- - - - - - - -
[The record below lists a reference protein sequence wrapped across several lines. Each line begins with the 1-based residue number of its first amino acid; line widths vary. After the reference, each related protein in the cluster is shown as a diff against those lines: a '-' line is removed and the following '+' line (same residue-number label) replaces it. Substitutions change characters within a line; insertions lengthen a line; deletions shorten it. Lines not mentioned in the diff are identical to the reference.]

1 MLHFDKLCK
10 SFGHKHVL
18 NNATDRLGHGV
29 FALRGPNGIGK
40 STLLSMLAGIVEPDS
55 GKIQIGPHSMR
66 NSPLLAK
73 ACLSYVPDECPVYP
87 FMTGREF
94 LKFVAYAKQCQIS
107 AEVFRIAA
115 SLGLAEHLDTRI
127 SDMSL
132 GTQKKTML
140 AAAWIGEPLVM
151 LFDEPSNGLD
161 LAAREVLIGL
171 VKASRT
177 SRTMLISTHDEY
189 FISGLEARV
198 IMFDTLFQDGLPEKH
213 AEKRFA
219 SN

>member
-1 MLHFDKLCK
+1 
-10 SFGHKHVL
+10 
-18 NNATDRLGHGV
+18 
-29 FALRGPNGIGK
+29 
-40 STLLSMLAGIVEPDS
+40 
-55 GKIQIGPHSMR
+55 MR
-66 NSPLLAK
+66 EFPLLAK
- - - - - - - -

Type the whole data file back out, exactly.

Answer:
[The record below lists a reference protein sequence wrapped across several lines. Each line begins with the 1-based residue number of its first amino acid; line widths vary. After the reference, each related protein in the cluster is shown as a diff against those lines: a '-' line is removed and the following '+' line (same residue-number label) replaces it. Substitutions change characters within a line; insertions lengthen a line; deletions shorten it. Lines not mentioned in the diff are identical to the reference.]

1 MLHFDKLCK
10 SFGHKHVL
18 NNATDRLGHGV
29 FALRGPNGIGK
40 STLLSMLAGIVEPDS
55 GKIQIGPHSMR
66 NSPLLAK
73 ACLSYVPDECPVYP
87 FMTGREF
94 LKFVAYAKQCQIS
107 AEVFRIAA
115 SLGLAEHLDTRI
127 SDMSL
132 GTQKKTML
140 AAAWIGEPLVM
151 LFDEPSNGLD
161 LAAREVLIGL
171 VKASRT
177 SRTMLISTHDEY
189 FISGLEARV
198 IMFDTLFQDGLPEKH
213 AEKRFA
219 SN

>member
-1 MLHFDKLCK
+1 
-10 SFGHKHVL
+10 
-18 NNATDRLGHGV
+18 
-29 FALRGPNGIGK
+29 
-40 STLLSMLAGIVEPDS
+40 
-55 GKIQIGPHSMR
+55 MR
-66 NSPLLAK
+66 EFPLLAK